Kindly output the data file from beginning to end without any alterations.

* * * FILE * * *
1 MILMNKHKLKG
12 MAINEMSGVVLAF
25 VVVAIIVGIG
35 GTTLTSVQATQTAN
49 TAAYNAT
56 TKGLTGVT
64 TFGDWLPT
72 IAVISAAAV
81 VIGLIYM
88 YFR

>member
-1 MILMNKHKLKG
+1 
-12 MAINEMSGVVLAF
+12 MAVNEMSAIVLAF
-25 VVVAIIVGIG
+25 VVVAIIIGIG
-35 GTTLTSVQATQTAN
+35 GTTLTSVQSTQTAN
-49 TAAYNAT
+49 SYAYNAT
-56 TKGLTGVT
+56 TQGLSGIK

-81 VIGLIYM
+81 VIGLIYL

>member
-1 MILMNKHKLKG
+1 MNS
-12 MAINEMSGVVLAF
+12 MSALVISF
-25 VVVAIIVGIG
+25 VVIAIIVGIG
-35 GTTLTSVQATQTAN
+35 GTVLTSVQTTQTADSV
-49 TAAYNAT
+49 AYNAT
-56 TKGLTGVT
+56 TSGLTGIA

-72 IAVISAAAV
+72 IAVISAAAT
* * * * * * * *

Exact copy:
1 MILMNKHKLKG
12 MAINEMSGVVLAF
25 VVVAIIVGIG
35 GTTLTSVQATQTAN
49 TAAYNAT
56 TKGLTGVT
64 TFGDWLPT
72 IAVISAAAV
81 VIGLIYM
88 YFR

>member
-1 MILMNKHKLKG
+1 
-12 MAINEMSGVVLAF
+12 MAVNEMSAIVLAF
-25 VVVAIIVGIG
+25 VVVAIIIGIG
-35 GTTLTSVQATQTAN
+35 GTTLTSVQSTQTAN
-49 TAAYNAT
+49 SYAYNAT
-56 TKGLTGVT
+56 TQGLSGIK

-81 VIGLIYM
+81 VIGLIYL

>member
-1 MILMNKHKLKG
+1 MNS
-12 MAINEMSGVVLAF
+12 MSALVISF
-25 VVVAIIVGIG
+25 VVIAIIVGIG
-35 GTTLTSVQATQTAN
+35 GTVLTSVQTTQTADSV
-49 TAAYNAT
+49 AYNAT
-56 TKGLTGVT
+56 TSGLTGIA

-72 IAVISAAAV
+72 IAVISAAAT